A Year of Growth – Week 28 – Help is on its way

To the GP who finally found some answers, who chose research over trial medications and who was willing to admit that she didn’t know the answers, thank you. From the bottom of my heart, thank you for persevering and for being there when it felt like no other professional was. 

Being undiagnosed is stressful enough in its own right, it’s full of fear, of questions, of self doubt. Not to mention the untreated pain and other seemingly endless symptoms of the unknown. We’re taught as kids to respect professionals, to listen to the one who knows best. So when your doctor is telling you it’s all in your head, what are you supposed to do? Who are you supposed to believe?

The leap of faith to trust in your own feelings and instinct over a trained professional isn’t an easy leap to make. Turning that into the courage to try GP after GP until one cares… that’s even harder. And yet it’s a story we hear over and over again. How can you avoid questioning your own judgement when professionals repeatedly tell you that you’re not ill? Or that it’s simply your diet, or your cholesterol, or depression. When blood test after blood test come back clear.

“Perfect Health”.

A Year of Growth - 52 Writing Prompts for Chronic Illness Bloggers

I’ve lost count of how many GP’s I met in that first year. Of course, it became easier to trust myself the more GP’s I tried. Every GP had a completely different answer, no two were the same. And the more they told me their increasingly differing opinions on my health, the more skeptical I became that I would ever find a real answer. The more obvious it became that they were terrified of not knowing.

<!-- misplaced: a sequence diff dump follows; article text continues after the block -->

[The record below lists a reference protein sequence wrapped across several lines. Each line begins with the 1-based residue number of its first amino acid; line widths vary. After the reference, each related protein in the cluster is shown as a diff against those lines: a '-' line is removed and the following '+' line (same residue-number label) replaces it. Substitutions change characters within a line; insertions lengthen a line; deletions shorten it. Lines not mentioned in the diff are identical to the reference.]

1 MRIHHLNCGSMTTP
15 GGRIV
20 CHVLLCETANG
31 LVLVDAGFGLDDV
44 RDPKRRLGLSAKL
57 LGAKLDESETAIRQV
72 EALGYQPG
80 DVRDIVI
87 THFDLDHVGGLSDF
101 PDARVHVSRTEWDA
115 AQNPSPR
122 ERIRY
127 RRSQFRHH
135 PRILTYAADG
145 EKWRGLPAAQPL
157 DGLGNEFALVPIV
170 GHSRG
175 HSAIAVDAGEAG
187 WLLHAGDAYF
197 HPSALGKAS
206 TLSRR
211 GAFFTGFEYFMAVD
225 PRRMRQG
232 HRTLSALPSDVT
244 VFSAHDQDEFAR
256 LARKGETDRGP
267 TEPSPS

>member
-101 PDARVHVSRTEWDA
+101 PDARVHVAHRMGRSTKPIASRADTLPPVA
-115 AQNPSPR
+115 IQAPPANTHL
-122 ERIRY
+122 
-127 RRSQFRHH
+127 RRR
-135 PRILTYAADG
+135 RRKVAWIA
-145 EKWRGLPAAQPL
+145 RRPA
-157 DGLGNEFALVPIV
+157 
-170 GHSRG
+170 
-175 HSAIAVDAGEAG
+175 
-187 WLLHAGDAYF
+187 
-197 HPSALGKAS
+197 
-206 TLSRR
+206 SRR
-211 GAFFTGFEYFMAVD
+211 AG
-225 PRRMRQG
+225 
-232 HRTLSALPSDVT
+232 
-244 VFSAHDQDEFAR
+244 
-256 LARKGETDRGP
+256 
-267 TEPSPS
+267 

And then I found the one that cared.

I knew, because she told me she had no idea what was wrong. But more importantly than that, she told me she believed me and she made a plan for further research.

Being believed is so much more important than having a diagnosis. It’s worth so much more than knowing what to do or how to go about it. Being believed means you aren’t crazy. You’re a little less alone and in the case of hearing it from a professional – someone who knows something, or at least, where to start looking, is on your side.

This post is Part 28 of 52 in the series –A Year of Growth.

The series is a celebration of the first anniversary of The Truth About M.E and is designed to help me grow through my illness throughout my second year of blogging. I look forward to having you along for the journey!

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